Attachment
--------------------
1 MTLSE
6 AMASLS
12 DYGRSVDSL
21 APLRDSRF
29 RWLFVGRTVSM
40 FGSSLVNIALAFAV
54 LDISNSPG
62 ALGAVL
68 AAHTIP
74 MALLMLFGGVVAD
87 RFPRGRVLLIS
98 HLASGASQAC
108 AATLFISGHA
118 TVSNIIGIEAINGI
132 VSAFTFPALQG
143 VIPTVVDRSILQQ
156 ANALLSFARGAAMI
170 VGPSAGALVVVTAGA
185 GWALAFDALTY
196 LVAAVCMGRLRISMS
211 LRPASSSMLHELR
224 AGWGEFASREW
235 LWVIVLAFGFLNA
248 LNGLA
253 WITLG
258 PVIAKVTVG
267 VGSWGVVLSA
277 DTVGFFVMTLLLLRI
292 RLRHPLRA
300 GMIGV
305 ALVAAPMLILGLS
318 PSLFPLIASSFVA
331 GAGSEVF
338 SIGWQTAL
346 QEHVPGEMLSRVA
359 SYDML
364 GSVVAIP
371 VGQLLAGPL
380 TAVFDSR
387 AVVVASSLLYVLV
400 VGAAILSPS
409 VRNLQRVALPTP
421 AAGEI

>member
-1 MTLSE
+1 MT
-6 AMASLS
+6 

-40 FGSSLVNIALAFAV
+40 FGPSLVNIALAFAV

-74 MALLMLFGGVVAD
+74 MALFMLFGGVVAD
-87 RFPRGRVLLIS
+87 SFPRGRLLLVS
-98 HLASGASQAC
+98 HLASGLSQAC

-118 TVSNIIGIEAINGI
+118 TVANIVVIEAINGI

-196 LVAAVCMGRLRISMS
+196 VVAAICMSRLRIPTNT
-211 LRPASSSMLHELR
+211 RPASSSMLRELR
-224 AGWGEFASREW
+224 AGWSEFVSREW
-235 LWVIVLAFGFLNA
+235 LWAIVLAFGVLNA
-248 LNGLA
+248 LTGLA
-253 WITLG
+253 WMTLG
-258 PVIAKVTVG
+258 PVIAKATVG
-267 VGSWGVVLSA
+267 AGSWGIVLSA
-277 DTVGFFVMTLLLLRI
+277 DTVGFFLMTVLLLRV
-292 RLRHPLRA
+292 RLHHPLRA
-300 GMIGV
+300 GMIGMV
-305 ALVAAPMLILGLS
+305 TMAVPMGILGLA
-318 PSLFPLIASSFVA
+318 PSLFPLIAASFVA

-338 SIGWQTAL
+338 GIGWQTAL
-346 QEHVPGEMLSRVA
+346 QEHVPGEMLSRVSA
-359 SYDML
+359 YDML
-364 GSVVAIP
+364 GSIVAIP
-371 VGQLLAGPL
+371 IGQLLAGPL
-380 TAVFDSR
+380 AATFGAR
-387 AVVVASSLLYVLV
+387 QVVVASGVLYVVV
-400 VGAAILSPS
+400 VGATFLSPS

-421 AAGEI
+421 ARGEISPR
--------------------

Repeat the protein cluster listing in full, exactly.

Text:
1 MTLSE
6 AMASLS
12 DYGRSVDSL
21 APLRDSRF
29 RWLFVGRTVSM
40 FGSSLVNIALAFAV
54 LDISNSPG
62 ALGAVL
68 AAHTIP
74 MALLMLFGGVVAD
87 RFPRGRVLLIS
98 HLASGASQAC
108 AATLFISGHA
118 TVSNIIGIEAINGI
132 VSAFTFPALQG
143 VIPTVVDRSILQQ
156 ANALLSFARGAAMI
170 VGPSAGALVVVTAGA
185 GWALAFDALTY
196 LVAAVCMGRLRISMS
211 LRPASSSMLHELR
224 AGWGEFASREW
235 LWVIVLAFGFLNA
248 LNGLA
253 WITLG
258 PVIAKVTVG
267 VGSWGVVLSA
277 DTVGFFVMTLLLLRI
292 RLRHPLRA
300 GMIGV
305 ALVAAPMLILGLS
318 PSLFPLIASSFVA
331 GAGSEVF
338 SIGWQTAL
346 QEHVPGEMLSRVA
359 SYDML
364 GSVVAIP
371 VGQLLAGPL
380 TAVFDSR
387 AVVVASSLLYVLV
400 VGAAILSPS
409 VRNLQRVALPTP
421 AAGEI

>member
-1 MTLSE
+1 MT
-6 AMASLS
+6 

-40 FGSSLVNIALAFAV
+40 FGPSLVNIALAFAV

-74 MALLMLFGGVVAD
+74 MALFMLFGGVVAD
-87 RFPRGRVLLIS
+87 SFPRGRLLLVS
-98 HLASGASQAC
+98 HLASGLSQAC

-118 TVSNIIGIEAINGI
+118 TVANIVVIEAINGI

-196 LVAAVCMGRLRISMS
+196 VVAAICMSRLRIPTNT
-211 LRPASSSMLHELR
+211 RPASSSMLRELR
-224 AGWGEFASREW
+224 AGWSEFVSREW
-235 LWVIVLAFGFLNA
+235 LWAIVLAFGVLNA
-248 LNGLA
+248 LTGLA
-253 WITLG
+253 WMTLG
-258 PVIAKVTVG
+258 PVIAKATVG
-267 VGSWGVVLSA
+267 AGSWGIVLSA
-277 DTVGFFVMTLLLLRI
+277 DTVGFFLMTVLLLRV
-292 RLRHPLRA
+292 RLHHPLRA
-300 GMIGV
+300 GMIGMV
-305 ALVAAPMLILGLS
+305 TMAVPMGILGLA
-318 PSLFPLIASSFVA
+318 PSLFPLIAASFVA

-338 SIGWQTAL
+338 GIGWQTAL
-346 QEHVPGEMLSRVA
+346 QEHVPGEMLSRVSA
-359 SYDML
+359 YDML
-364 GSVVAIP
+364 GSIVAIP
-371 VGQLLAGPL
+371 IGQLLAGPL
-380 TAVFDSR
+380 AATFGAR
-387 AVVVASSLLYVLV
+387 QVVVASGVLYVVV
-400 VGAAILSPS
+400 VGATFLSPS

-421 AAGEI
+421 ARGEISPR